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Contemporary Korean Swords: The Revival of Swords in Korea

January 24, 2019

Contemporary Korean Swords: The Revival of Swords in Korea

Swords have been around on the Korean Peninsula for thousands of years, with some of the earliest examples dating back to the 1 B.C. when bronze swords were imported into the region from China. In the years to follow, Korean bladesmiths began using their own materials and techniques to create swords. Bladesmithing in Korea began to slow down after the Joseon era, however. But in recent years, the craft has made a strong comeback, spawning the advent of many high-quality contemporary swords.

Korean Swords During the Joseon Era

The Joseon era (1500 to 1900) is considered the pinnacle of bladesmithing on the Korean Peninsula. Also known as the Classical era, swords produced during this time were used for a variety of purposes, including both military and ceremonial usage. While Korean bladesmiths produced a variety of swords during the Joseon era, some of the most common include the jingeom and ingeom. The former was also known as the "dragon sword," whereas the latter was known as the "tiger sword."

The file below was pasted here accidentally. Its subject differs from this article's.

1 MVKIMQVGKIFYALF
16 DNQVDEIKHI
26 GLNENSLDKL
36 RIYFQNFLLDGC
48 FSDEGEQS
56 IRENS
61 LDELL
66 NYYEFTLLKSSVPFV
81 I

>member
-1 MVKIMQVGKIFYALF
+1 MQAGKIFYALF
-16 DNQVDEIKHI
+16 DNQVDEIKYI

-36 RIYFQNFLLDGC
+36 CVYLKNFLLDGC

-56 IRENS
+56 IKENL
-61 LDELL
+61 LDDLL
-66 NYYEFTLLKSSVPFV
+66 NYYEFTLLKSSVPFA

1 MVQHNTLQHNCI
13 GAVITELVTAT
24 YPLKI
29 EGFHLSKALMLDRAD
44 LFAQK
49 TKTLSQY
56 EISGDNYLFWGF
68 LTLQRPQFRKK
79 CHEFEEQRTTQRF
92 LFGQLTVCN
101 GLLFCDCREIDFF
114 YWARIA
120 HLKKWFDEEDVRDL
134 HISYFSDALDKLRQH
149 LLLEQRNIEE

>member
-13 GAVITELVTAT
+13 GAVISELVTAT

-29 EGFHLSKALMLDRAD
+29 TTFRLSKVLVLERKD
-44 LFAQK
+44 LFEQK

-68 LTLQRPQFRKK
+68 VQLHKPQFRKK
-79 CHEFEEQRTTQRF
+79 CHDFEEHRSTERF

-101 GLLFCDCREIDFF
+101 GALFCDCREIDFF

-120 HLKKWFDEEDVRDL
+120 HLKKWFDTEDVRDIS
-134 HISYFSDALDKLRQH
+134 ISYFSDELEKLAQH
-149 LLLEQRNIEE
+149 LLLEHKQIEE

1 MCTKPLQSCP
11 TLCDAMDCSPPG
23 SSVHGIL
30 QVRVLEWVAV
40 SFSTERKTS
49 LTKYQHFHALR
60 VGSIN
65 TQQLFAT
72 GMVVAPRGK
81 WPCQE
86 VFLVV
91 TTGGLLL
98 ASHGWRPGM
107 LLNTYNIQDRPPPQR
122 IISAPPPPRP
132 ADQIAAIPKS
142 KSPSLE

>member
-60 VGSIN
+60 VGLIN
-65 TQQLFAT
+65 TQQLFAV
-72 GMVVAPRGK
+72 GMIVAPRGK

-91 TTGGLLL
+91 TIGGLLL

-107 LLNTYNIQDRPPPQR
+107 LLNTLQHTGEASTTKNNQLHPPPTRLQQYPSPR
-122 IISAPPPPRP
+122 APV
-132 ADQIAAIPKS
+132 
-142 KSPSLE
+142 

The Korean government has strict laws regarding who could produce these swords and when they could be produced. Furthermore, the highest-quality jingeoms and ingeoms were reserved for members of the Korean monarch.

Even the swords produced for Korean soldiers during the Joseon era were made with using high-quality materials and expert craftsmanship. Granted, they were lower quality than those given to members of the Korean monarch, but they were still superior to swords produced during other times in Korea's history.

Contemporary Korean Swords

After the Joseon era, the quality of swords produced on the Korean Peninsula began to decline. Bladesmiths began using lower-quality materials, essentially focusing on quantity rather than quality. But this trend has been reversing in recent years, leading to the revival of high-quality contemporary Korean swords.

Specifically, swords on the Korean Peninsula changed in the early to mid-1990s. Rather than mass-producing low-quality swords, Korean bladesmiths began making fewer, higher-quality swords. Experts say that these contemporary, modern-day Korean swords share a similar quality to those produced during the region's Joseon era.

There are several esteemed bladesmiths who made contemporary Korean swords, some of whom include Hong Seok-hyeon, Lee Sang Seon, Lee Eun-cheul and Kang Cheul Kyu.

Sword ownership and usage in Korea is still somewhat restricted. However, the revival of high-quality contemporary swords has made Korea a notable location for swordsmanship practitioners and sword collectors.

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